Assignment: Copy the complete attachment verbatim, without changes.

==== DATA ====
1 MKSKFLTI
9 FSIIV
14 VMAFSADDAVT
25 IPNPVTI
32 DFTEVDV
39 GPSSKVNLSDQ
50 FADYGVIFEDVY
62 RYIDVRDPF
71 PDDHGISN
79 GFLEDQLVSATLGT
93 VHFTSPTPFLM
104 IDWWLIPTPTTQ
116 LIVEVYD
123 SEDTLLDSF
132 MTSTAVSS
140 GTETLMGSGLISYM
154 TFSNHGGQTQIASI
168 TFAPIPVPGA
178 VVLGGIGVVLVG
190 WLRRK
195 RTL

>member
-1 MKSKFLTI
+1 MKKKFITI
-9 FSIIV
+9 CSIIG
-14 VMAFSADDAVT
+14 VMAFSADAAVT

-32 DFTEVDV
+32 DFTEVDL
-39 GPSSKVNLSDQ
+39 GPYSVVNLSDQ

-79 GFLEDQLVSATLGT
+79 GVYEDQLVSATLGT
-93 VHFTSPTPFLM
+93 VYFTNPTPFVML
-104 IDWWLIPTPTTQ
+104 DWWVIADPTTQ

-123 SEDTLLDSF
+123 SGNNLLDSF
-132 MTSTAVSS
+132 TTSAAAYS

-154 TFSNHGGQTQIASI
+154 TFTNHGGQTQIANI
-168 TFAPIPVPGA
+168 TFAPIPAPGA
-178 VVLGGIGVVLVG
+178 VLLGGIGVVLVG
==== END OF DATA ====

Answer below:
1 MKSKFLTI
9 FSIIV
14 VMAFSADDAVT
25 IPNPVTI
32 DFTEVDV
39 GPSSKVNLSDQ
50 FADYGVIFEDVY
62 RYIDVRDPF
71 PDDHGISN
79 GFLEDQLVSATLGT
93 VHFTSPTPFLM
104 IDWWLIPTPTTQ
116 LIVEVYD
123 SEDTLLDSF
132 MTSTAVSS
140 GTETLMGSGLISYM
154 TFSNHGGQTQIASI
168 TFAPIPVPGA
178 VVLGGIGVVLVG
190 WLRRK
195 RTL

>member
-1 MKSKFLTI
+1 MKKKFITI
-9 FSIIV
+9 CSIIG
-14 VMAFSADDAVT
+14 VMAFSADAAVT

-32 DFTEVDV
+32 DFTEVDL
-39 GPSSKVNLSDQ
+39 GPYSVVNLSDQ

-79 GFLEDQLVSATLGT
+79 GVYEDQLVSATLGT
-93 VHFTSPTPFLM
+93 VYFTNPTPFVML
-104 IDWWLIPTPTTQ
+104 DWWVIADPTTQ

-123 SEDTLLDSF
+123 SGNNLLDSF
-132 MTSTAVSS
+132 TTSAAAYS

-154 TFSNHGGQTQIASI
+154 TFTNHGGQTQIANI
-168 TFAPIPVPGA
+168 TFAPIPAPGA
-178 VVLGGIGVVLVG
+178 VLLGGIGVVLVG